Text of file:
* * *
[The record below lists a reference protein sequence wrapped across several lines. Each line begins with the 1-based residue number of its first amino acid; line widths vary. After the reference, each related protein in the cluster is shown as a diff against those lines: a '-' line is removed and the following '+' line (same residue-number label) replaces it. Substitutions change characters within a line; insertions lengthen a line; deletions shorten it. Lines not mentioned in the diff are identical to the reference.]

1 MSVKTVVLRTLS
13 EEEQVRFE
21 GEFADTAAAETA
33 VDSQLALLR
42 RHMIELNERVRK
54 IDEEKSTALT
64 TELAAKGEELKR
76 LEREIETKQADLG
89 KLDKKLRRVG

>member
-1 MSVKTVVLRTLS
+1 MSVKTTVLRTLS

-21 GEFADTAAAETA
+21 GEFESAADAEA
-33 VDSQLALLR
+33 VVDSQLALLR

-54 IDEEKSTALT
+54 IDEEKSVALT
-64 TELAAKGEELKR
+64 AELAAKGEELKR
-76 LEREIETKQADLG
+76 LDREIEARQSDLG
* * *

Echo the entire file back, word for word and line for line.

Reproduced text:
[The record below lists a reference protein sequence wrapped across several lines. Each line begins with the 1-based residue number of its first amino acid; line widths vary. After the reference, each related protein in the cluster is shown as a diff against those lines: a '-' line is removed and the following '+' line (same residue-number label) replaces it. Substitutions change characters within a line; insertions lengthen a line; deletions shorten it. Lines not mentioned in the diff are identical to the reference.]

1 MSVKTVVLRTLS
13 EEEQVRFE
21 GEFADTAAAETA
33 VDSQLALLR
42 RHMIELNERVRK
54 IDEEKSTALT
64 TELAAKGEELKR
76 LEREIETKQADLG
89 KLDKKLRRVG

>member
-1 MSVKTVVLRTLS
+1 MSVKTTVLRTLS

-21 GEFADTAAAETA
+21 GEFESAADAEA
-33 VDSQLALLR
+33 VVDSQLALLR

-54 IDEEKSTALT
+54 IDEEKSVALT
-64 TELAAKGEELKR
+64 AELAAKGEELKR
-76 LEREIETKQADLG
+76 LDREIEARQSDLG